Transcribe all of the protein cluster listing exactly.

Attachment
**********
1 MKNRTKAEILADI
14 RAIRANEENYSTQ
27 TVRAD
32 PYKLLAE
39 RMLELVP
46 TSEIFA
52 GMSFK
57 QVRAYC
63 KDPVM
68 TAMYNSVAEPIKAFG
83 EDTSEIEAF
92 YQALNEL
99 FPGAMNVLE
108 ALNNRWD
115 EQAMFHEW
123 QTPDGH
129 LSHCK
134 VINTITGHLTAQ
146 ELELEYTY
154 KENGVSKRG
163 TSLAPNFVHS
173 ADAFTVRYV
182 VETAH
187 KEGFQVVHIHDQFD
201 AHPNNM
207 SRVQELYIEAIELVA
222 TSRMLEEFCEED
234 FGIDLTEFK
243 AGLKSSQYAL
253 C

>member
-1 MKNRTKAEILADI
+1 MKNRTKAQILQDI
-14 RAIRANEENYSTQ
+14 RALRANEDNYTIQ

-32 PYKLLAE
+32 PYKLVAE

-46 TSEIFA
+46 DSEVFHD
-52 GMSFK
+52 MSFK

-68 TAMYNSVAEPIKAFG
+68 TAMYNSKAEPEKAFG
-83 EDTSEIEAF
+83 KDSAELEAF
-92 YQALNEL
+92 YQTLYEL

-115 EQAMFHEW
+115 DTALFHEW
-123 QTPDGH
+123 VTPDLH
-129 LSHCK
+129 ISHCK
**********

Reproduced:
1 MKNRTKAEILADI
14 RAIRANEENYSTQ
27 TVRAD
32 PYKLLAE
39 RMLELVP
46 TSEIFA
52 GMSFK
57 QVRAYC
63 KDPVM
68 TAMYNSVAEPIKAFG
83 EDTSEIEAF
92 YQALNEL
99 FPGAMNVLE
108 ALNNRWD
115 EQAMFHEW
123 QTPDGH
129 LSHCK
134 VINTITGHLTAQ
146 ELELEYTY
154 KENGVSKRG
163 TSLAPNFVHS
173 ADAFTVRYV
182 VETAH
187 KEGFQVVHIHDQFD
201 AHPNNM
207 SRVQELYIEAIELVA
222 TSRMLEEFCEED
234 FGIDLTEFK
243 AGLKSSQYAL
253 C

>member
-1 MKNRTKAEILADI
+1 MKNRTKAQILQDI
-14 RAIRANEENYSTQ
+14 RALRANEDNYTIQ

-32 PYKLLAE
+32 PYKLVAE

-46 TSEIFA
+46 DSEVFHD
-52 GMSFK
+52 MSFK

-68 TAMYNSVAEPIKAFG
+68 TAMYNSKAEPEKAFG
-83 EDTSEIEAF
+83 KDSAELEAF
-92 YQALNEL
+92 YQTLYEL

-115 EQAMFHEW
+115 DTALFHEW
-123 QTPDGH
+123 VTPDLH
-129 LSHCK
+129 ISHCK